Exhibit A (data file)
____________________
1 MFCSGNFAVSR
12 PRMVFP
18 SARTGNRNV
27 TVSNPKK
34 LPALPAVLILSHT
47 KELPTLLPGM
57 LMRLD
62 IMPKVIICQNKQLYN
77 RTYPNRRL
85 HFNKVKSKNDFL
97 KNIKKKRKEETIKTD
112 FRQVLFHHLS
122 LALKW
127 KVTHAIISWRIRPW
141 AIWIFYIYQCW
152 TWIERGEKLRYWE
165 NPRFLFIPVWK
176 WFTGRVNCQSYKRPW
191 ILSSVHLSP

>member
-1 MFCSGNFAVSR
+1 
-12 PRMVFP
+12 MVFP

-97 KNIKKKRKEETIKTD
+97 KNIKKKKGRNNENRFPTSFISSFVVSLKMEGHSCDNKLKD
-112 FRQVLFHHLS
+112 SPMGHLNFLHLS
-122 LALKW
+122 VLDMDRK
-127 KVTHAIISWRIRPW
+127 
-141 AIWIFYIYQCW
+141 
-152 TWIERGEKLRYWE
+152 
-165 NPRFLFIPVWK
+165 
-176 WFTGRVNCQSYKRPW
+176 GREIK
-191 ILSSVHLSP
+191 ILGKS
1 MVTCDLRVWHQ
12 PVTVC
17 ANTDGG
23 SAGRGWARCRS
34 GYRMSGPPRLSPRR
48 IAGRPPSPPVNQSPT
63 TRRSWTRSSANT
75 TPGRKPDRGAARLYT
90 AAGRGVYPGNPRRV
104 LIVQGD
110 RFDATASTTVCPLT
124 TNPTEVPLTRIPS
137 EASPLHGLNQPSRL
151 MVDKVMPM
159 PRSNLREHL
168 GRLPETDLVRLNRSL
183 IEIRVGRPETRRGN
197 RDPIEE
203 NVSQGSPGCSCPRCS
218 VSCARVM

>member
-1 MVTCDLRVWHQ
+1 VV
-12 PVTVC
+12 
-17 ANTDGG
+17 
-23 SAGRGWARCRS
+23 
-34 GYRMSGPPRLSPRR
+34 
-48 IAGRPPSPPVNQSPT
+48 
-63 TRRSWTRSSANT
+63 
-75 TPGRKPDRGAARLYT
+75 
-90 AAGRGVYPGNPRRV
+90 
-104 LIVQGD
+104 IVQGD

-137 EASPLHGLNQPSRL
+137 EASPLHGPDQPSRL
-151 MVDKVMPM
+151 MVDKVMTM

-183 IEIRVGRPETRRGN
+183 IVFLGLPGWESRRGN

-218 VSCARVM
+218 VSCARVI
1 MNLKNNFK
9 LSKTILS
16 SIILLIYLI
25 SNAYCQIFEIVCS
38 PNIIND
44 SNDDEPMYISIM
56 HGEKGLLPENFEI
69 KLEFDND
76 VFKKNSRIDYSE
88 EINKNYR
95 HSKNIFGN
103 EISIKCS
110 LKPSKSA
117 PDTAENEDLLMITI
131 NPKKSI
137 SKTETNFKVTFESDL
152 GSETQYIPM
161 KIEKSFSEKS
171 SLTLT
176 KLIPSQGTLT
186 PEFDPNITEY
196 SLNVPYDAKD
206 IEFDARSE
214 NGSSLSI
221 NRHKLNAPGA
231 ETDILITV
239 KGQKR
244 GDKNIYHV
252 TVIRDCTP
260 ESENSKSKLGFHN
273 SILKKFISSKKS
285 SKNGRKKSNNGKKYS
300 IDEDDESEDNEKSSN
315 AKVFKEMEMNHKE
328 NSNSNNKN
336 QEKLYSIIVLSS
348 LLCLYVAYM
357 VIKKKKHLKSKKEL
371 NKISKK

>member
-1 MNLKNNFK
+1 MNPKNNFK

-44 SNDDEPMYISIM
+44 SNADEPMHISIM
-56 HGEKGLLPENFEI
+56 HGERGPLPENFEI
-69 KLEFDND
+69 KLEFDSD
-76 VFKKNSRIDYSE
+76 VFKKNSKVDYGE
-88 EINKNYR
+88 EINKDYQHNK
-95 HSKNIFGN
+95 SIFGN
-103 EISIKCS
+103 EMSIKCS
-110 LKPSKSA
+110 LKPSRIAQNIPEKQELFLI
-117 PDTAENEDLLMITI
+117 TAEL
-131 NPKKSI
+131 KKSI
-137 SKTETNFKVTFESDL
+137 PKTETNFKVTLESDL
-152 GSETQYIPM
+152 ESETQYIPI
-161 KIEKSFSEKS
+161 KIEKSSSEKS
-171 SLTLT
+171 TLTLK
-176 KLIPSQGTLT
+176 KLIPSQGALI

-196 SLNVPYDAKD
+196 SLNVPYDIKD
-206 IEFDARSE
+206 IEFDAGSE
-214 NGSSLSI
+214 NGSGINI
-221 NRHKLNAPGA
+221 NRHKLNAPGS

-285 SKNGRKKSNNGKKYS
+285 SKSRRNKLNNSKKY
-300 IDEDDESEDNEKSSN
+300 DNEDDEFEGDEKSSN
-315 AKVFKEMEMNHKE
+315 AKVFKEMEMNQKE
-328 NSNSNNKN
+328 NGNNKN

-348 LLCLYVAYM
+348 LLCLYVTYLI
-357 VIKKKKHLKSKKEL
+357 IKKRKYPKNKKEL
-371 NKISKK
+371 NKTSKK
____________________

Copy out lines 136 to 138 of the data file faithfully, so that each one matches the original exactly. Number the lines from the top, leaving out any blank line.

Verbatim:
-56 HGEKGLLPENFEI
+56 HGERGPLPENFEI
-69 KLEFDND